The importance of processing conditions on the biological response to apatites

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Abstract

Hydroxyapatite (HA) is commonly synthesised via aqueous precipitation, however, the conditions used are wide ranging. As such, physiochemical properties of HA reported in the literature vary. This work demonstrates that alterations to synthesis conditions have impacts on material chemistry that may be difficult to detect using X-ray diffraction and may compromise substrate cytocompatibility.
Precipitation pH value was shown to be critical to synthesising cytocompatible HA substrates, which support MC3T3 adhesion, spreading, and proliferation. For the first time, pH control during synthesis, at 10 or 11, was demonstrated to improve cellular proliferation; a 49% increase in the number of metabolically active cells at day 7 was observed using an MTT assay. This is explained by the effect of pH on phase purity, stoichiometry, and surface charge. Promisingly, the novel use of a system containing toluene, a non-polar solvent, reduced crystallinity and increased surface area by 18% compared with apatite produced in deionised water. Ultimately, these physiochemical alterations enhanced the proliferative rate of MC3T3 osteoblast precursor cells by up to 150%.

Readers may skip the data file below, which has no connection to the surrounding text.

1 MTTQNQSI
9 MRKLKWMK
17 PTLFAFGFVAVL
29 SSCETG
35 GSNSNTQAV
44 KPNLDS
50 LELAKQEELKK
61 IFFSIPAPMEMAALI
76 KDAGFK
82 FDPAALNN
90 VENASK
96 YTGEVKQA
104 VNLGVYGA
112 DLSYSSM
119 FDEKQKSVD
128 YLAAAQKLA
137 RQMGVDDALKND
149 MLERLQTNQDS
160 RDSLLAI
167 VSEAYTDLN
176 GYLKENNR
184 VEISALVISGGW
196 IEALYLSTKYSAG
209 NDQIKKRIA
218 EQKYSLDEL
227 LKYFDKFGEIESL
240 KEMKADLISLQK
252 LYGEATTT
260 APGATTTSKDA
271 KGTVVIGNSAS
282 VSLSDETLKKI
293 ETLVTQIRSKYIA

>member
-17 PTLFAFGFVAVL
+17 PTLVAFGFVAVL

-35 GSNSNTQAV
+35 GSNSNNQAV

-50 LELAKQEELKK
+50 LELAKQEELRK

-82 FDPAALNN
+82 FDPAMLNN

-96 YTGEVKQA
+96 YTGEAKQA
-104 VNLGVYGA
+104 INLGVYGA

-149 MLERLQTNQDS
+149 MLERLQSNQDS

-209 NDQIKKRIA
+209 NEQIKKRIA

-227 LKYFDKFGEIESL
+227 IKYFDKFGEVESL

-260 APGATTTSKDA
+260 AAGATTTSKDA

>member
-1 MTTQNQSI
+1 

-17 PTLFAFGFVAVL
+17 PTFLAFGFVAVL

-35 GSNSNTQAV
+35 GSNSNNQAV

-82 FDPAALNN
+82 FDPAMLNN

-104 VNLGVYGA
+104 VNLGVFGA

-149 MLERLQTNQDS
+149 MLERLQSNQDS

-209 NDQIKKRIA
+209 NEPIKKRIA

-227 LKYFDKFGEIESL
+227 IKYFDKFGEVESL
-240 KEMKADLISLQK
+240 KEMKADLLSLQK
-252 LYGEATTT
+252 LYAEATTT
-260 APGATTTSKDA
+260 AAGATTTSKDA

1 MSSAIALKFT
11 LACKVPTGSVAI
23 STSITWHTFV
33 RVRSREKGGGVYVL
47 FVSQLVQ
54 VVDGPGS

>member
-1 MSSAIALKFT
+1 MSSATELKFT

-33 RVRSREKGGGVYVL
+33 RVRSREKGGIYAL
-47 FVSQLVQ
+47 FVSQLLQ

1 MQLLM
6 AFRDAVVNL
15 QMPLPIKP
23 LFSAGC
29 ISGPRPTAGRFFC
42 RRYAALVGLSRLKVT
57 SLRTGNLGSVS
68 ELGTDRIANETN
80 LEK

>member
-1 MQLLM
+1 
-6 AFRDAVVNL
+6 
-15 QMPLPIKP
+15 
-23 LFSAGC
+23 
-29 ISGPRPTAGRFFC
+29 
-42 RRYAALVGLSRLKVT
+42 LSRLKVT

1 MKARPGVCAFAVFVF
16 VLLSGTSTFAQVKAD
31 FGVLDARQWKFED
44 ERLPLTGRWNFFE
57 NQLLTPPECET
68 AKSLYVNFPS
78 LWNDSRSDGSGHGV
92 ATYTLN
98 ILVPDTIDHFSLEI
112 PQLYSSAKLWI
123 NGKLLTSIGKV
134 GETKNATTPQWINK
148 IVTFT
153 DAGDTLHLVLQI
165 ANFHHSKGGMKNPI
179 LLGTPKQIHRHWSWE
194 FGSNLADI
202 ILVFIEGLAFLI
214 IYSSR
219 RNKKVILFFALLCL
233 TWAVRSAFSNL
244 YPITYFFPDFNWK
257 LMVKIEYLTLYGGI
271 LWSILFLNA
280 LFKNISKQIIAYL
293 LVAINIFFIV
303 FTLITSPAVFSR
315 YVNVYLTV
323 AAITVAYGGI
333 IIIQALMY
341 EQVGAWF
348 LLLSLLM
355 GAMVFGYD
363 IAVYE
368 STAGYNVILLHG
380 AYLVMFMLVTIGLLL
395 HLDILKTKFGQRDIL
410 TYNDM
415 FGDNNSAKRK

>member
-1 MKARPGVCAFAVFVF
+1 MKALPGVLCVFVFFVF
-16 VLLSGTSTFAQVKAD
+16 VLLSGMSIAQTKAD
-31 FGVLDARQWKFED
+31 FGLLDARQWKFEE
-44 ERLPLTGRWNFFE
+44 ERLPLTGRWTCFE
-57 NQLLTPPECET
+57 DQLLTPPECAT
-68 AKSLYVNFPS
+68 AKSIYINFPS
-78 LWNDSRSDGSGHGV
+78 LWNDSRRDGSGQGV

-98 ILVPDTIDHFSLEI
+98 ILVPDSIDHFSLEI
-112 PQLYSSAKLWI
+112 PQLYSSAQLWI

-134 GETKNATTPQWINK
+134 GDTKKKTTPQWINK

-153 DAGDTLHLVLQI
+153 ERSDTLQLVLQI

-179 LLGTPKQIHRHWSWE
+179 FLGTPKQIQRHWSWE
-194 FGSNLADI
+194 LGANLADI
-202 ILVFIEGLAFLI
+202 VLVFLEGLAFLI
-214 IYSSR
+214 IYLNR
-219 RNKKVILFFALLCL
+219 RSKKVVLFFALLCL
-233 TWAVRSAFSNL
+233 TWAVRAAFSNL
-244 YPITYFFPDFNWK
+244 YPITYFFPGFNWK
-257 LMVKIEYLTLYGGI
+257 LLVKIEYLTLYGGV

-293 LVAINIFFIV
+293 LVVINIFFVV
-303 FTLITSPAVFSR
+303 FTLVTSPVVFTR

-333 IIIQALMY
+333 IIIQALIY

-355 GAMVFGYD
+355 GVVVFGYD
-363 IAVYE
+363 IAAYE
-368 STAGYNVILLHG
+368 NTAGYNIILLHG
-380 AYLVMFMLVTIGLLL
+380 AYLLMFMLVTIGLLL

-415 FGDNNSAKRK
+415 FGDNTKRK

Original languageEnglish
Pages (from-to)195-203
JournalPowder Technology
Volume284
Early online date4 Jul 2015
DOIs
Publication statusPublished - Nov 2015

Keywords

  • Calcium phosphates
  • Hydroxyapatite
  • Aqueous precipitation
  • Synthesis conditions

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